In conclusion, the associations between FGF23 and body composition is related to the emergence of albuminuria in type 1 diabetes, not evident in individuals with normal albumin excretion rate.
      Ethical approval
      All procedures followed were in accordance with the ethical standards of the responsible committee (Ethics Committee of Helsinki and Uusimaa Hospital District, Helsinki, Finland) and with the 1964 Helsinki Declaration and its later amendments. Informed consent was obtained from all individual participants included in the study.

      Declaration of Competing Interest

      The authors declare the following financial interests/personal relationships which may be considered as potential competing interests: PHG reports receiving lecture honorariums from Astellas, Astra Zeneca, Bayer, Boehringer Ingelheim, Eli Lilly, Medscape, MSD, Mundipharma, Novo Nordisk, PeerVoice, Sanofi, SCIARC and being an advisory board member of Astellas, Astra Zeneca, Bayer, Boehringer Ingelheim, Eli Lilly, Medscape, MSD, Mundipharma, Nestlè, Novo Nordisk, and Sanofi. EBP reports receiving lecture honorariums from Eli Lilly, Abbott, Astra Zeneca, Sanofi, Boehringer Ingelheim and is an advisory board member of Sanofi. All other authors declare no conflicts of interest.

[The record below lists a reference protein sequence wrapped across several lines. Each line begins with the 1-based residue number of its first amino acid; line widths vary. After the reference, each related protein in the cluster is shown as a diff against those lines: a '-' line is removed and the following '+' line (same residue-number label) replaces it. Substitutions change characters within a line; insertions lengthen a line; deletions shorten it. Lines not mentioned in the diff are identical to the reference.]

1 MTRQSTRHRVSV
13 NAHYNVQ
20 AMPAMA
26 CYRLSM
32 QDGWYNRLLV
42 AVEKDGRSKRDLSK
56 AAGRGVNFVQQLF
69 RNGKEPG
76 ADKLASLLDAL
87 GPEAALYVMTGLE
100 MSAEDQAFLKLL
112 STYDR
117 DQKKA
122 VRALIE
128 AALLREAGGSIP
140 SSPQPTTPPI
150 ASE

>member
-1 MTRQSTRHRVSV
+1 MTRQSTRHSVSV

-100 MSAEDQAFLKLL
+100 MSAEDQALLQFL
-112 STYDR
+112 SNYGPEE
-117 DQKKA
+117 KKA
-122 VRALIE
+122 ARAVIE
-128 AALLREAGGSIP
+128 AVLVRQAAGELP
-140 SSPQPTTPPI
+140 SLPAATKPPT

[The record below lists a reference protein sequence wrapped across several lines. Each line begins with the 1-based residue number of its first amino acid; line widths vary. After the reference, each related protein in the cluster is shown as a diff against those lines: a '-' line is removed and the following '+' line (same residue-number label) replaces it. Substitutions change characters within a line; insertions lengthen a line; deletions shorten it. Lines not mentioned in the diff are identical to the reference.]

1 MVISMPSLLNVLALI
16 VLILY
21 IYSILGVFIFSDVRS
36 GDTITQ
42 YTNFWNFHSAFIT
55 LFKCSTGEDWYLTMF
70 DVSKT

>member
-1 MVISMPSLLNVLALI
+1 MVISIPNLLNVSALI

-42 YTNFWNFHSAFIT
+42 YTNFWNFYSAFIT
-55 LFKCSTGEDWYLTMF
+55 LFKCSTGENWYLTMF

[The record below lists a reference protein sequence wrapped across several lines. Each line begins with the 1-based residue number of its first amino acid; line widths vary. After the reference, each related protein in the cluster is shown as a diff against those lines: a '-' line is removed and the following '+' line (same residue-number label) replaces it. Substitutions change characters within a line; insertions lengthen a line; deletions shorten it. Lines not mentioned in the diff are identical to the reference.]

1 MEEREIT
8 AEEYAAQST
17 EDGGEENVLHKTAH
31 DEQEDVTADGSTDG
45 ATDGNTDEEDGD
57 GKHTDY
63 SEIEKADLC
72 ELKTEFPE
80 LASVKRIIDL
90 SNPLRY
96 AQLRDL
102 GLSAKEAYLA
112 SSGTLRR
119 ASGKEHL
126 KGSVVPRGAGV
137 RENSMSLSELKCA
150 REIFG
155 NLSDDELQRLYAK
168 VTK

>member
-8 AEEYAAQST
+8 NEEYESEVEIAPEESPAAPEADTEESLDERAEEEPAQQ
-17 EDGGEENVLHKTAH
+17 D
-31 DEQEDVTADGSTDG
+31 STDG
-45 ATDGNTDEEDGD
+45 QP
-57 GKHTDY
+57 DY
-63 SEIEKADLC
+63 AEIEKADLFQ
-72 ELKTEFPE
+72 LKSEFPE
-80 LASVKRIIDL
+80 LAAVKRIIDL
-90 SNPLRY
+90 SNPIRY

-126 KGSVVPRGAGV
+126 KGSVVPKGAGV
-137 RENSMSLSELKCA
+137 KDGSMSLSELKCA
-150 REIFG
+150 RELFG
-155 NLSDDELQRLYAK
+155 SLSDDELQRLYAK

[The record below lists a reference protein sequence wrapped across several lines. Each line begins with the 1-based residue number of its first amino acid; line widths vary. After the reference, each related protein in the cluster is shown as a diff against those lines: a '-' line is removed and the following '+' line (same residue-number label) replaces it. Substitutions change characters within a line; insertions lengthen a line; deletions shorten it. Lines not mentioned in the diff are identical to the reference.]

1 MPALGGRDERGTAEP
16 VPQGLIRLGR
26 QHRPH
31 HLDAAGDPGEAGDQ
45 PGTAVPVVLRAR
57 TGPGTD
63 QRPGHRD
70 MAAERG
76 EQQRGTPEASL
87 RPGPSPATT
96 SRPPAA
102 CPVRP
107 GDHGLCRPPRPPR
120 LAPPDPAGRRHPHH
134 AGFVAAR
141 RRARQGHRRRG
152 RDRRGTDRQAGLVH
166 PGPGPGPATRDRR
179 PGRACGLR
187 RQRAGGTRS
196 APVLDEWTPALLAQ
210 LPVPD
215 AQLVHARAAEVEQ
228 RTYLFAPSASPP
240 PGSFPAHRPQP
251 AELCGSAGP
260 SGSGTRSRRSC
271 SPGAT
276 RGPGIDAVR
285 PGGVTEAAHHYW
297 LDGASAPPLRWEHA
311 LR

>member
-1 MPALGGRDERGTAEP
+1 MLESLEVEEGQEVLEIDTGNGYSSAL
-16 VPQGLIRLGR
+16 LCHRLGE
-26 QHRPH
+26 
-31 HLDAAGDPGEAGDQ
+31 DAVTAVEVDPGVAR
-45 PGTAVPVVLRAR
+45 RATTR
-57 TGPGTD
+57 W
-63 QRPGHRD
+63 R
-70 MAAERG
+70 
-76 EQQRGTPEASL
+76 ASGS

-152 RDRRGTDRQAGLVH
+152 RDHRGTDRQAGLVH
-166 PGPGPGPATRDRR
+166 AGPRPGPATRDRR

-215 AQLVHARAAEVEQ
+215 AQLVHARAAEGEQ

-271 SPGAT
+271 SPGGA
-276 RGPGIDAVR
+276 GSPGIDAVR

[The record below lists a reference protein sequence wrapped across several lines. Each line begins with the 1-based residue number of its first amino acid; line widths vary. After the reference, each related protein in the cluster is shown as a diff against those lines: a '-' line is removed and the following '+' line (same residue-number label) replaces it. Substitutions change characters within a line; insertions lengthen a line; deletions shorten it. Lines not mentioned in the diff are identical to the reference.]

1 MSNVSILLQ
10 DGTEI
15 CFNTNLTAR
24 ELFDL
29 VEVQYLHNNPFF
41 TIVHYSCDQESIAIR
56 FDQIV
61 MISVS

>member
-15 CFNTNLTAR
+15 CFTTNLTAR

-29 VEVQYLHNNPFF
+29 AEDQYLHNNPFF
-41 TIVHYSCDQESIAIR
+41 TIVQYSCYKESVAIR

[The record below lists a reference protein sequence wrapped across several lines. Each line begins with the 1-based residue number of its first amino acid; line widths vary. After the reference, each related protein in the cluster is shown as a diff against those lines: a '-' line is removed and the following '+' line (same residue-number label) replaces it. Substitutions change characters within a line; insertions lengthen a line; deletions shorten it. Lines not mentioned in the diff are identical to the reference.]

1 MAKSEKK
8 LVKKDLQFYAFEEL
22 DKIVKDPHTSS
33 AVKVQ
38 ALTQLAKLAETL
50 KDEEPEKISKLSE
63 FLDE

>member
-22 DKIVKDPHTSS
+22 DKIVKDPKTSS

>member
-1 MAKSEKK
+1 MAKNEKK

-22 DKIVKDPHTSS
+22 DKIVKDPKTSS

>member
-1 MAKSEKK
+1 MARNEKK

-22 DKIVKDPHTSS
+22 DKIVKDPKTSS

Acknowledgements

      The skilled technical assistance of Anna Sandelin, Mira Korolainen, and Jaana Tuomikangas is gratefully acknowledged. The authors also acknowledge all the physicians and nurses at each centre participating in the collection of patients (Online Resource 3), and Carol Forsblom for his valuable comments on the project.

      Funding

      This study was supported by grants from Academy of Finland (grant number 316664), Novo Nordisk Foundation (NNF OC0013659), Signe and Ane Gyllenberg Foundation, Folkhälsan Research Foundation, Helsinki University Hospital Research Funds, Wilhelm and Else Stockmann Foundation, Liv och Hälsa Society, Päivikki and Sakari Sohlberg Foundation. Funding agencies did not contribute to the study design, conduct of the study, data analysis, interpretation of the findings, writing of the manuscript, or in the decision to submit the manuscript for publication.

      Appendix A. Supplementary material

      The following are the Supplementary data to this article: